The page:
Monday, March 7, 2011
Social Networking: So Many Options, So Little Time
Social networking is both a blessing and a bane to authors. It literally opens the world up, allowing authors to chat with people they never would have been able to meet in real life. It allows people to share insights and knowledge.
It can also become a huge time suck, and like anything social, can be filled with land mines.
So what's an author to do?
I think the first thing an author needs to do is decide why they are going to network, and then what, how, and how much. Nearly anyone that's ever blogged or networked can attest to getting burned out.
Networking can be rewarding for many reasons. It can be used as a way to branch out, to form friendships, to find some great support systems, a way to gnaw on ideas and share them, a way to help others, and a way to help promote your own books as they come.
I think knowing the why is a crucial first step, because you are projecting an image of yourself out there, and that image will become your brand. Knowing why you're there can help focus your efforts as you make deliberate decisions on exactly what your brand looks like.
So, you've decided to dive in. Now what? What are you going to say? What do you have to say? From my own observations, those that are successful with social networking have something to offer. They might be funny, informative, have a beautiful voice, or any number of things. But the one thing they are not, is a commercial. While there's nothing wrong with mentioning yourself or your books, I would caution how many times you do it in a given time period. I'm trying to adhere to a 1:5 ratio. Me once, someone/something else five times before cycling back to myself.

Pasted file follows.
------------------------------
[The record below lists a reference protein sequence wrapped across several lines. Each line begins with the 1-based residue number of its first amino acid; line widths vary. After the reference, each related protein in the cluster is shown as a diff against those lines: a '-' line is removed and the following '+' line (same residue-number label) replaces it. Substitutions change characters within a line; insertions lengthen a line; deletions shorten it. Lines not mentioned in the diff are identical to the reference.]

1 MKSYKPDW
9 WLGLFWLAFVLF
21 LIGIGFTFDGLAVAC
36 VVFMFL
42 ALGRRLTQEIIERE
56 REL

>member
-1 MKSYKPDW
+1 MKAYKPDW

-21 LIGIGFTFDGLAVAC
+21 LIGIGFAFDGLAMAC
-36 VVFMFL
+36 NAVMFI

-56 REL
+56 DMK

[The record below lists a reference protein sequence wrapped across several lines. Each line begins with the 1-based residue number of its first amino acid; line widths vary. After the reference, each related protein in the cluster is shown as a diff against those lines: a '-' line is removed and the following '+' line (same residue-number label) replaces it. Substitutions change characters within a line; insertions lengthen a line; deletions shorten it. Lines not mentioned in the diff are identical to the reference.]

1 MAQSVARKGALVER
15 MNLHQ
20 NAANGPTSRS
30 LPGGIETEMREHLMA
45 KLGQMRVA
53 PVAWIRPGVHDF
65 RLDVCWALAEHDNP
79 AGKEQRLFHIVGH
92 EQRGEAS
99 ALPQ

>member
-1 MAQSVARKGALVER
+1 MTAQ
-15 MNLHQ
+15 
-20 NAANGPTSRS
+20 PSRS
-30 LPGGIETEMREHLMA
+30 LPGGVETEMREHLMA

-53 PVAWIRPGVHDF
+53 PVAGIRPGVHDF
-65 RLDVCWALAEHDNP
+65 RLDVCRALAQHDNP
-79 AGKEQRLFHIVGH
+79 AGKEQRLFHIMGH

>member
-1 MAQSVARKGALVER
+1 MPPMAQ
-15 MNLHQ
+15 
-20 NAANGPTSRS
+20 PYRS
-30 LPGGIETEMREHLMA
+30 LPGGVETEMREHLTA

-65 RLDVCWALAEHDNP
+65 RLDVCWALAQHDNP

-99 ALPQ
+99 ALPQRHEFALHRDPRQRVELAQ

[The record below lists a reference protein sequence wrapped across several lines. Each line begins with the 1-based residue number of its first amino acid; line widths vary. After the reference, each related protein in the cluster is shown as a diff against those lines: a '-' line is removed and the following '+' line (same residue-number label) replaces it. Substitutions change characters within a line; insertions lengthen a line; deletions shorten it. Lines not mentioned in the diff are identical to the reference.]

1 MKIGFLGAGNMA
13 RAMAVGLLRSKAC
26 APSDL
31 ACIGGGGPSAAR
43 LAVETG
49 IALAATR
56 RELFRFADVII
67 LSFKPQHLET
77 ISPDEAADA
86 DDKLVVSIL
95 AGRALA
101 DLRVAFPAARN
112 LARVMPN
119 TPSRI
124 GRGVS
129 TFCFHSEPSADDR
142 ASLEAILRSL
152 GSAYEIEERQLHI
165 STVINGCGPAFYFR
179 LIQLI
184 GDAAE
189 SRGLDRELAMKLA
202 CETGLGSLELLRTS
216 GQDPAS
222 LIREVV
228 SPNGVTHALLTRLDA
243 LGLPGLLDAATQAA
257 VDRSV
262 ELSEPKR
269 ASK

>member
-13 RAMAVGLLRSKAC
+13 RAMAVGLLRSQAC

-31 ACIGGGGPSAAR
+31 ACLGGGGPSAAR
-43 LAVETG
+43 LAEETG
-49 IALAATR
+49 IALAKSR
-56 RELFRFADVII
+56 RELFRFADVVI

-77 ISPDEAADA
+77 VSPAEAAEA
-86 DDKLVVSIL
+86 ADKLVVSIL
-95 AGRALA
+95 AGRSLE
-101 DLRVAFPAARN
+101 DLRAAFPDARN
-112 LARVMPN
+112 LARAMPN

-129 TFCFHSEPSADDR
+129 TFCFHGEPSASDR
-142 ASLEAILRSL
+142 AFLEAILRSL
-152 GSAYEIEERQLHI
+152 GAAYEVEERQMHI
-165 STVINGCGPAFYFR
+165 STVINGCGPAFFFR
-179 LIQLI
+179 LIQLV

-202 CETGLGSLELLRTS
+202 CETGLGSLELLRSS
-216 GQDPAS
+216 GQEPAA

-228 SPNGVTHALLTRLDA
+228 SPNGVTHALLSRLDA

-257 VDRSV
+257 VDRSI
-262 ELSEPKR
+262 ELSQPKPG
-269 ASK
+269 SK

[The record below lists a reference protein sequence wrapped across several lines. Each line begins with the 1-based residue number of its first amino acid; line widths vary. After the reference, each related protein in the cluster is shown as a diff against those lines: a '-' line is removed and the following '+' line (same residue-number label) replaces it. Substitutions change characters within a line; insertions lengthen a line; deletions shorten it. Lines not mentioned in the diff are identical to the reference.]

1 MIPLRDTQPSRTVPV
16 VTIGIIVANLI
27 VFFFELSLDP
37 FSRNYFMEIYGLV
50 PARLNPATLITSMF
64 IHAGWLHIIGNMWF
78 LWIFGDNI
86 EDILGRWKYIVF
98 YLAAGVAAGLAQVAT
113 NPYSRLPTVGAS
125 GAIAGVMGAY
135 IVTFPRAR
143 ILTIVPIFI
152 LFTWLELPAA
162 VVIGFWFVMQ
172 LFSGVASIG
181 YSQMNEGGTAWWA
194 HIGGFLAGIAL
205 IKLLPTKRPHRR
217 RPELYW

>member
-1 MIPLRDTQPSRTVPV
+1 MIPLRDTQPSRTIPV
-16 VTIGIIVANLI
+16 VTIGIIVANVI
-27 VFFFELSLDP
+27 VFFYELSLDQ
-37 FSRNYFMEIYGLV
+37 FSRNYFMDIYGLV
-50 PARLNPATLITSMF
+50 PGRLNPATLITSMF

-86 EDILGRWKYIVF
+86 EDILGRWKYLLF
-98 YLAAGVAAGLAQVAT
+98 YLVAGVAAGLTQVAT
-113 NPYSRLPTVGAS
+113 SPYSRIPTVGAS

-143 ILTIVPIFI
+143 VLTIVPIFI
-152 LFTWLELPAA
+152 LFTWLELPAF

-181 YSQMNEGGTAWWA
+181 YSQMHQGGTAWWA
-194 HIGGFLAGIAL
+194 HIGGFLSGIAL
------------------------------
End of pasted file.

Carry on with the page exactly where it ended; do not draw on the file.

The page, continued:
Remember, this all goes back to branding--how people see you. If the only time they hear from you is when you're promoting your book, asking people to come to your signings, buy your book, or hey, look at this awesome review of *my* book, you're going to lose or even alienate the audience you were hoping to cultivate. You'll no longer be a person, but a commercial. And how many people pay attention to commercials? People are much more receptive to other people that have something to offer instead of always asking for something. Again, it's not bad to promote yourself, but I would do so with discretion. Be a person. Be yourself.*
I think it's also important to share things you're passionate about. Because all of the networking in the world won't do much good if you don't care about the things you're passing on--focus is the key. Some people are very successful in being eclectic in what they blog/tweet about, while others are less so. Find what works best for you.
Now that you know why and what, it's time to figure out how. Something that I've discovered recently is that social networking platforms are not created equally. And, with the exceptions of blogs, it's easy to maximize your output with a minimum of time.
Blogs: Blogs are where the deeper sharing of ideas occur. You've got more space you can take up, people can comment, and conversations can happen. Blogs, for me, are where the essays are posted. The important thing to remember, as with all the different platforms, is to keep your audience in mind. I blog mostly about writing and anything writing related both here and on my personal blog. But even though I blog about the same topics, the tone is different. I'm more professional here, and a little more personal on my own blog. Different audiences have different expectations, and it's important to understand what the expectations are if you want to get the most out of the platform.